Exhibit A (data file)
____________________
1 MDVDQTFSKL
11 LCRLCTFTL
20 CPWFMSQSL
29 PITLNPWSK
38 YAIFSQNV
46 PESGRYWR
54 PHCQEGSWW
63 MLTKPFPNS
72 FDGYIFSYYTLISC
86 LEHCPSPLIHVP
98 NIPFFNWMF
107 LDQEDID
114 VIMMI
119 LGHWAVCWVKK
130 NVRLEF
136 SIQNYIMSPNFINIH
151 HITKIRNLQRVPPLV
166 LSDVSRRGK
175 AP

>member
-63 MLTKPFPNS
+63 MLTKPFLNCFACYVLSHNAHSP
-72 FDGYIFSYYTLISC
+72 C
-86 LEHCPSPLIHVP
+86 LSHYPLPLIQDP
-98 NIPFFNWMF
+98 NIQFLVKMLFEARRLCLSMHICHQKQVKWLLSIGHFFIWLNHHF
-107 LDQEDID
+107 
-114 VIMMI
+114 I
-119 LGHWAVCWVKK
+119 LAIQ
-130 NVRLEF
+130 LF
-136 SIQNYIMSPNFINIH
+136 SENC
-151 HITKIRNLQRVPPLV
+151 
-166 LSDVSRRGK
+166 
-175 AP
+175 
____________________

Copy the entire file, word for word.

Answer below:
1 MDVDQTFSKL
11 LCRLCTFTL
20 CPWFMSQSL
29 PITLNPWSK
38 YAIFSQNV
46 PESGRYWR
54 PHCQEGSWW
63 MLTKPFPNS
72 FDGYIFSYYTLISC
86 LEHCPSPLIHVP
98 NIPFFNWMF
107 LDQEDID
114 VIMMI
119 LGHWAVCWVKK
130 NVRLEF
136 SIQNYIMSPNFINIH
151 HITKIRNLQRVPPLV
166 LSDVSRRGK
175 AP

>member
-63 MLTKPFPNS
+63 MLTKPFLNCFACYVLSHNAHSP
-72 FDGYIFSYYTLISC
+72 C
-86 LEHCPSPLIHVP
+86 LSHYPLPLIQDP
-98 NIPFFNWMF
+98 NIQFLVKMLFEARRLCLSMHICHQKQVKWLLSIGHFFIWLNHHF
-107 LDQEDID
+107 
-114 VIMMI
+114 I
-119 LGHWAVCWVKK
+119 LAIQ
-130 NVRLEF
+130 LF
-136 SIQNYIMSPNFINIH
+136 SENC
-151 HITKIRNLQRVPPLV
+151 
-166 LSDVSRRGK
+166 
-175 AP
+175 